Avoiding the dentist is costing plans

Many Canadians are taking their dental insurance for granted, creating long-term problems for advisors and plan sponsors.

Avoiding the dentist is costing plans
Canadians are foregoing regular checkups and cleanings, which are creating additional costs for plan sponsors and headaches for advisors.

“Do you change the oil on your car? Yeah. Why? Because if you don’t go in and do an oil change down the road your engine is going to blow up,” said Ken MacCoy, Life, Disability & Employee Benefits Specialist at RitePartner Financial Services & MGA: Edge Benefits Inc.

“It’s the same thing with people who don’t go into have checkups or cleanings done and they’ll wait until they’re too far down the road and already have big cavities or instead of having to do a small filling you have to do a crown because half your tooth is missing.”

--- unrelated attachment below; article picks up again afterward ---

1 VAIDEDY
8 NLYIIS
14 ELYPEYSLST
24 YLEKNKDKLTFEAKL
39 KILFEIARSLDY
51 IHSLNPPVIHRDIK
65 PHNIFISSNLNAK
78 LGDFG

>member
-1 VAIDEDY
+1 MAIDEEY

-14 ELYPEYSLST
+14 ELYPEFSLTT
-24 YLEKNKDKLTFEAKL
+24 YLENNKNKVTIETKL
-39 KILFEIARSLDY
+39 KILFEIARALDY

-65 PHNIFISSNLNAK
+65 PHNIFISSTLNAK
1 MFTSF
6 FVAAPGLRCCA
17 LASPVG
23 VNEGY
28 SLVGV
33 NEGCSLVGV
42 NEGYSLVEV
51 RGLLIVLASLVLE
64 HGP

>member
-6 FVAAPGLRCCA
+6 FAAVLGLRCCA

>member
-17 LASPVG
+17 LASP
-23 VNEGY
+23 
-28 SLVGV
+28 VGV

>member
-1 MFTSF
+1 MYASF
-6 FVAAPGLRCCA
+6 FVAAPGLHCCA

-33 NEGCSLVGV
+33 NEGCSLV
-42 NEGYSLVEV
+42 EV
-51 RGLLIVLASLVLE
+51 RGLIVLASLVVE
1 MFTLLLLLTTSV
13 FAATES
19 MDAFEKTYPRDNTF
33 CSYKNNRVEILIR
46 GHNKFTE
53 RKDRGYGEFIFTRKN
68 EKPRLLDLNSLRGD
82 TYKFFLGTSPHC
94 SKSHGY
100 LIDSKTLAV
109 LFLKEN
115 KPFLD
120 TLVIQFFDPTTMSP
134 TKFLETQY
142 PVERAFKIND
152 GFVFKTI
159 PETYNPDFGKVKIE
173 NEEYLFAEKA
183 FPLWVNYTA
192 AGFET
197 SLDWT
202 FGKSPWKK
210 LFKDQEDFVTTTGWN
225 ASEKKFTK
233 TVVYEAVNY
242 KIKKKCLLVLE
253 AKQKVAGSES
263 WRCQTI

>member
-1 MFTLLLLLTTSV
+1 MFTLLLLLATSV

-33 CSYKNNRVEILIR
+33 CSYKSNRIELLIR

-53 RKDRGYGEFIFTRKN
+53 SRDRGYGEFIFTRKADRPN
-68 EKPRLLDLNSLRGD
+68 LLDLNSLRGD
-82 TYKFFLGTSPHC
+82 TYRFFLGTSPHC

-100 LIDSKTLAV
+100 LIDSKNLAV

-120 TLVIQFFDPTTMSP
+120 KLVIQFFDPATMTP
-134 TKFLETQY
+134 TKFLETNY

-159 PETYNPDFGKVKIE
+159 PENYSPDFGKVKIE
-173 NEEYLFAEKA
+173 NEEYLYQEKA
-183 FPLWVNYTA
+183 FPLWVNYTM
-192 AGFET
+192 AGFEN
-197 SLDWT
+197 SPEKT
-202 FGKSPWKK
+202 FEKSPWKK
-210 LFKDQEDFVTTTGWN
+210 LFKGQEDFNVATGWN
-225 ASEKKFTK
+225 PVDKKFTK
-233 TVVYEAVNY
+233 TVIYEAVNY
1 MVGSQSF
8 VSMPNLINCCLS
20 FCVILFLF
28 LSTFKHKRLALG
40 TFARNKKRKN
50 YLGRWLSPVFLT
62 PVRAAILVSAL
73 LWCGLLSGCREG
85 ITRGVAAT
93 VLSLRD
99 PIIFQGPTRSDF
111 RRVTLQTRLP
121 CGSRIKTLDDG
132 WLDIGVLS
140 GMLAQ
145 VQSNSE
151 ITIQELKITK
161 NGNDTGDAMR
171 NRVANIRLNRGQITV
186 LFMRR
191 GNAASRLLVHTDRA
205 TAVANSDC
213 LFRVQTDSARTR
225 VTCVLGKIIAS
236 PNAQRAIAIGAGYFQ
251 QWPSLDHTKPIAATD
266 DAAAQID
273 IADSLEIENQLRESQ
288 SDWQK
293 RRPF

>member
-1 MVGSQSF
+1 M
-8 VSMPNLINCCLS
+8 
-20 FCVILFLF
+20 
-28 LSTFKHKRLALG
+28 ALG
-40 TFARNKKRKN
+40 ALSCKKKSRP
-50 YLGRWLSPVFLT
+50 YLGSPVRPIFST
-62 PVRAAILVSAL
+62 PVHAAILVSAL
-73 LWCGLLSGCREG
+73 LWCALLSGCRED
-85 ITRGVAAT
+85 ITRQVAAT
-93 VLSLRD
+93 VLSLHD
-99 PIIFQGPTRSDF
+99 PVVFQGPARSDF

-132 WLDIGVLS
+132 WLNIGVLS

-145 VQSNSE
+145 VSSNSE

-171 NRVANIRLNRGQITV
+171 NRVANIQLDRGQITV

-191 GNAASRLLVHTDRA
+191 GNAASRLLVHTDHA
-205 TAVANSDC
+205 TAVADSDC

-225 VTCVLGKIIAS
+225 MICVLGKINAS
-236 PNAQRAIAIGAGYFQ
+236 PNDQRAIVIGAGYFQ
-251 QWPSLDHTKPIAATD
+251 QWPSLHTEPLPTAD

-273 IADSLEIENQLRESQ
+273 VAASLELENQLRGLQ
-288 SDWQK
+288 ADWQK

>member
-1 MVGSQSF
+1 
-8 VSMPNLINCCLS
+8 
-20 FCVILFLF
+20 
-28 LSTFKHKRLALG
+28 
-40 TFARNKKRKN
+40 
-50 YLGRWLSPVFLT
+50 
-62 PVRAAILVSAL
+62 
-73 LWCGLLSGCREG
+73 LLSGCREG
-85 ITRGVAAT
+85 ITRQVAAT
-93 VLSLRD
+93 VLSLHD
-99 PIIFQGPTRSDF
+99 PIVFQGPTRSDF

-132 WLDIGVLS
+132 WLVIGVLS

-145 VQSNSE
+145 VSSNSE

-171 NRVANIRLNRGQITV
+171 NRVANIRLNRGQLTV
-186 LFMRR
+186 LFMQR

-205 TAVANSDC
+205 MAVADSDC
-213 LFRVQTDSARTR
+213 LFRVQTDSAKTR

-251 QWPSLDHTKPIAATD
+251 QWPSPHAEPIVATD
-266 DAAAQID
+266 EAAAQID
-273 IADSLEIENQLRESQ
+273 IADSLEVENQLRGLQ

Not only can maintenance prevent oral issues, but according to Mayo Clinic article from 2013 good dental care can help detect or prevent conditions, including diabetes, heart disease, osteoporosis and premature birth.

The combination of oral and dental complications can add unnecessary stress on plans and drive costs up, shrinking advisors business. After hospital and medical payments (48 per cent), dental payments were the highest percentage of total health payments by benefit type at 22 per cent.

These costs are made worse because many Canadians are avoiding regular maintenance at the dentists. The gaps in coverage among small businesses are also becoming more pronounced. According to LIMRA, only 25 per cent of small businesses (under 100 employees) offered dental insurance in 2012. That’s down from 38 per cent in 2000.

In that sense, increased costs attached to dental coverage threaten business for advisors hawking group benefits plans.

“The reality is dental insurance, everybody should use it,” said MacCoy. “It’s preventative maintenance.”